Winter Palace War Council
Togo, Son of a Samurai
Dogger Bank
Around the Cape
Dark Clouds Above the Fleet
Tsuhima Trilogy


"Arriver seem to acknowledge the courage and perseverance involved in such a battle with their eruptions, interludes, and grand pillars of riffage, but their sonic fury rests on an undercurrent of righteous anger provoked by the tragedy and futility of war. It's a testament to the genius of this band that they can turn a subject you might dismiss as interesting only to military-history nerds and war gamers into something that can grab you by the throat—at least if you can use your head and bang it at the same time." —Monica Kendrick


Center Down
split 7" with The Swan King

Center Down

"...a punishing assault of riffs that call to mind Neurosis at their most melodic or even the epic war-metal of say Manowar or Saint Vitus all contained within a song about stranded whalers that resort to cannibalism."-Permanent Records Update


Simon Mann E.P.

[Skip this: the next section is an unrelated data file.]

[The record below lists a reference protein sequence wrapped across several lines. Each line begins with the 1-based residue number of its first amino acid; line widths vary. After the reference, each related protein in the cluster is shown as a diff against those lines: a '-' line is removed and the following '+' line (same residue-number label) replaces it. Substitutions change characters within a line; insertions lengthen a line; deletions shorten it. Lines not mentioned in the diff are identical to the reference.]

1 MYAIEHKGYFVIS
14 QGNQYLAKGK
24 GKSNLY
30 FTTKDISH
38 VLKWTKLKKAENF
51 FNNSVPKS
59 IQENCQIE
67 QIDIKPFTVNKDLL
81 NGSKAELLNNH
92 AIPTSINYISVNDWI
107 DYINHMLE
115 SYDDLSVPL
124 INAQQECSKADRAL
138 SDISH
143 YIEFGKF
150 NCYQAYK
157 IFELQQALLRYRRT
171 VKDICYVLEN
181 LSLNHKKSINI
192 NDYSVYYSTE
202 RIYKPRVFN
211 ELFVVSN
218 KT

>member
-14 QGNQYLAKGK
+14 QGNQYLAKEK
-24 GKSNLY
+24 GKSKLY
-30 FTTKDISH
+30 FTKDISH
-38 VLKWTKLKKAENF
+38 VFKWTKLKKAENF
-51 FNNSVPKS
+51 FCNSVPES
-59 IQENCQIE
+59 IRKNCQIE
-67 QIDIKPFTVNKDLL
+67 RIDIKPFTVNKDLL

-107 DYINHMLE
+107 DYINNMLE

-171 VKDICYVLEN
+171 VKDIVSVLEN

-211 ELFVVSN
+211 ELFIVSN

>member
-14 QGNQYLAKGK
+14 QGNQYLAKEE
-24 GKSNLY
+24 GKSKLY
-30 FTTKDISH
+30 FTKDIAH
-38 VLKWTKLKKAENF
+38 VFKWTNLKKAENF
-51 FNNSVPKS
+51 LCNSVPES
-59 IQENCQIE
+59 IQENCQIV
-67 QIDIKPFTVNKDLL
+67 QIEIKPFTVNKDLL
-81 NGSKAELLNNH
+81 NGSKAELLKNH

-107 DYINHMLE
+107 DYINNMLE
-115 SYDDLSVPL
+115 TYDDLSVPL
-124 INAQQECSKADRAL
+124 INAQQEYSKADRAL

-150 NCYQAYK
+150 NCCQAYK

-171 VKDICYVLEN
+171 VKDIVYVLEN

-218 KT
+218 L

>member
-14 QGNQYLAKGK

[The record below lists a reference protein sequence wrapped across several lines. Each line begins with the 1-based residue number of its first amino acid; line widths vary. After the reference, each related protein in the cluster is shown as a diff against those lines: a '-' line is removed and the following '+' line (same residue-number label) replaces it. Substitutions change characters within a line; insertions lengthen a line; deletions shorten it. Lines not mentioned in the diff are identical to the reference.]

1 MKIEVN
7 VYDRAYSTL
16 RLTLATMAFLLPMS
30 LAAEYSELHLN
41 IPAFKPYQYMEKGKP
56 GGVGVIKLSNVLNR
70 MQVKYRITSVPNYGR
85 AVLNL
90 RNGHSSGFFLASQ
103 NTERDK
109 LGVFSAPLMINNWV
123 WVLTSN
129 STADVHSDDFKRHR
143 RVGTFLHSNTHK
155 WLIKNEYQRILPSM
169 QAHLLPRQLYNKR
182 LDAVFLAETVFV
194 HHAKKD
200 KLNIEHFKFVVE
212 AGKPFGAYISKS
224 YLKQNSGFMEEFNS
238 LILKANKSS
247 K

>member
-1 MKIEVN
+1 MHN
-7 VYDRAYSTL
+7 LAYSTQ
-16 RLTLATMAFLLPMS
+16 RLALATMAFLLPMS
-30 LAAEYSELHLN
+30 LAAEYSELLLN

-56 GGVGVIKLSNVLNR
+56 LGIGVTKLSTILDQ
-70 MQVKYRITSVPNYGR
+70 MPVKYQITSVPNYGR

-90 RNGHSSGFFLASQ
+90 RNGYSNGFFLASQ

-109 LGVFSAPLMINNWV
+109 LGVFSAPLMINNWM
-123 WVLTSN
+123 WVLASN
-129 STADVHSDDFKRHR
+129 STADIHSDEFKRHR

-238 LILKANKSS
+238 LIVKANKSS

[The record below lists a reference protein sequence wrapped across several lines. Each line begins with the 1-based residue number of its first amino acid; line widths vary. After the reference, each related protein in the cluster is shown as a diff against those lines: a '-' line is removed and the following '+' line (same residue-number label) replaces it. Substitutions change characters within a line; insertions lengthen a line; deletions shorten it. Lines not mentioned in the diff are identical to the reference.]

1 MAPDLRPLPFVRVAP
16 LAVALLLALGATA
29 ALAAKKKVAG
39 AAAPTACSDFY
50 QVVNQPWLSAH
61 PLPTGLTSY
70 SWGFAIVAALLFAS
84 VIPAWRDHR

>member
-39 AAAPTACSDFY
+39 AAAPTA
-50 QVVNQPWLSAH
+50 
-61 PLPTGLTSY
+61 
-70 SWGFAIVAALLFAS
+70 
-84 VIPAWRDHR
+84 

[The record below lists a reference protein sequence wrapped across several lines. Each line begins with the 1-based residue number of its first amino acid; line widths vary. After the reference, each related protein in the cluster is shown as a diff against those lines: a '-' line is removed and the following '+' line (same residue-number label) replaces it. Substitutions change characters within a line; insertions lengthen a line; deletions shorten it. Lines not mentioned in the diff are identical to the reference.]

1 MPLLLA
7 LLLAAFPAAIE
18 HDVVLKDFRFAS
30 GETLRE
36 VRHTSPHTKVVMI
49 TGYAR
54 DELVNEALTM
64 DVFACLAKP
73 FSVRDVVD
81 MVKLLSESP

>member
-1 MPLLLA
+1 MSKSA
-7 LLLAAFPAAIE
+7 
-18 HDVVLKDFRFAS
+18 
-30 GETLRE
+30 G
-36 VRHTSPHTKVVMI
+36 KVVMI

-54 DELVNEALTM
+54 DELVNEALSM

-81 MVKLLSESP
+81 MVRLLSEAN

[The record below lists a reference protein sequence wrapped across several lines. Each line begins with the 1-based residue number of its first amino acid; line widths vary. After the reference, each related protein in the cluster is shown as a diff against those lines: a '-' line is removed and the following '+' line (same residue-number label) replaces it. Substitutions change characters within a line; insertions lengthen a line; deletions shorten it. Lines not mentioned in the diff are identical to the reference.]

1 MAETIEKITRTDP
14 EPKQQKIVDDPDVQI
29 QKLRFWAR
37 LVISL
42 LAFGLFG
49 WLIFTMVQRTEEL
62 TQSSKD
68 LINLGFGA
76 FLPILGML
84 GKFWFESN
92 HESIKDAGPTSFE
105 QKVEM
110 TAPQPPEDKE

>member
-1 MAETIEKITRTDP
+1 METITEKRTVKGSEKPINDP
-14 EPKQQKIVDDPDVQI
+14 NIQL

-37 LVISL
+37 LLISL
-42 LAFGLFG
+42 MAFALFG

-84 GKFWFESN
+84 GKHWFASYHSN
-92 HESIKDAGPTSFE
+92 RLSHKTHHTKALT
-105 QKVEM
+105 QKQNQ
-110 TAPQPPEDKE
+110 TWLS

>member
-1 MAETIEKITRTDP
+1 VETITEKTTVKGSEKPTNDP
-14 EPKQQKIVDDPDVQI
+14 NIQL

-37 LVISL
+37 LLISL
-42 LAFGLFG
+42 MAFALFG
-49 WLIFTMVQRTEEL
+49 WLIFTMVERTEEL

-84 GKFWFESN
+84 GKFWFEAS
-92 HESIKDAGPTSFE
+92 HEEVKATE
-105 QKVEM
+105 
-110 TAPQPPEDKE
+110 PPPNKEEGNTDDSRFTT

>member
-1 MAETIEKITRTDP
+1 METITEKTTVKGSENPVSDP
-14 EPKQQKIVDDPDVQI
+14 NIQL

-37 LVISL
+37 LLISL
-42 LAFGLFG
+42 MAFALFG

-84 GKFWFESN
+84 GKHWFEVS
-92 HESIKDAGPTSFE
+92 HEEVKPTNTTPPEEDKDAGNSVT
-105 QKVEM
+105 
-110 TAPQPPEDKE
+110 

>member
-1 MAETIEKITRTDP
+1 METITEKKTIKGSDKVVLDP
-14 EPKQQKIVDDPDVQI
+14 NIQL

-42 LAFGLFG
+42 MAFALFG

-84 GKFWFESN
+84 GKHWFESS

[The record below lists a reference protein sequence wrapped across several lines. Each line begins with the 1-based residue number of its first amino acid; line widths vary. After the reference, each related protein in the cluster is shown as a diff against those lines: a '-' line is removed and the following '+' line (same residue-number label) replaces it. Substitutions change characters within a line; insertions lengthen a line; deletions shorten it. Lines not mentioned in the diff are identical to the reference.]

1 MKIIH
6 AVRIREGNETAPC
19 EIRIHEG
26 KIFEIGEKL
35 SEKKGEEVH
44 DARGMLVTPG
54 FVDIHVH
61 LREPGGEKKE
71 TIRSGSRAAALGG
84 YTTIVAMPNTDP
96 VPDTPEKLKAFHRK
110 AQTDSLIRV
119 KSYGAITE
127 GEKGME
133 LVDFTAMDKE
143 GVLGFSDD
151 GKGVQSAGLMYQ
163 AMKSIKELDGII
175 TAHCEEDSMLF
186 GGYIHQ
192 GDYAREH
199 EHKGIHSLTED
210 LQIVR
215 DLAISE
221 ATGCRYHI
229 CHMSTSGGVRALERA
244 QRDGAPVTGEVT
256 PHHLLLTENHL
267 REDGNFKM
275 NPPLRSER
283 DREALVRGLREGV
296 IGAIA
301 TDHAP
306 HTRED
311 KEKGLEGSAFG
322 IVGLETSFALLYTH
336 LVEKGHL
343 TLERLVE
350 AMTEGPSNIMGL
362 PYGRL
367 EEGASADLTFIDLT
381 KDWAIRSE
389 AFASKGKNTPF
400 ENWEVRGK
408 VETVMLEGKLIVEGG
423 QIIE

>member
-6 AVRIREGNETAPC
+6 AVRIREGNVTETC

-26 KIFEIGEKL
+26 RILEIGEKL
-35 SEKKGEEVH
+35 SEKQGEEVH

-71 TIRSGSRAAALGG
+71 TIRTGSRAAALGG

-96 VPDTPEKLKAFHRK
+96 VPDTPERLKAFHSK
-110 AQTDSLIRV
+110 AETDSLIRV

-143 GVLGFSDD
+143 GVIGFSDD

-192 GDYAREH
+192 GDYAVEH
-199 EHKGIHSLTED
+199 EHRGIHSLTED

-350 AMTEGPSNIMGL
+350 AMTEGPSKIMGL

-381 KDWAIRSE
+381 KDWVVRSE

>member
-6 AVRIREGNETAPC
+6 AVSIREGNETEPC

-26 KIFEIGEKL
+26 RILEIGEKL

Simon Mann E.P.
Bec-Rec 003

Simon Mann
Splodge of Wonga
This Dark Corner of the Continent

ARRIVER tells the true-life story of an African coup gone awry.

"...terrifyingly focused, even as they shift nonchalantly between robotic Meshuggoid thrash, proggy riffing, stoner-rock swagger, techy death metal, and bursts of nasty grind—they’re like floodlights cutting through the fog of war."

- Monica Kendrick, Chicago Reader


Vandlandingham and Zone

I. Overture
Captain of the Guard
A Mighty Fray
Vanlandingham Sunrise
Of the Lining of the Long
Slaughtering the People of the Zone
Home Mom Only On
In the Long Day of the One (Armored Train)
The Verse of Halon Hong: Sighting, the First
Upon the Fields of the Zone

The debut. ARRIVER creates a mythology to tell a classic tale of order (Vanlandingham) and chaos (Zone).

"The scope of Arriver is astounding...This first album of theirs is an example of what a diverse collection of musicians can do when impassioned and inspired by a singular vision. This is cohesive in the way that all concept albums should be; not unnecessarily knob-twistingly complex, but progressive enough to establish its own sound and earn its own accolades."

- Chris Chellis, Metalreview.com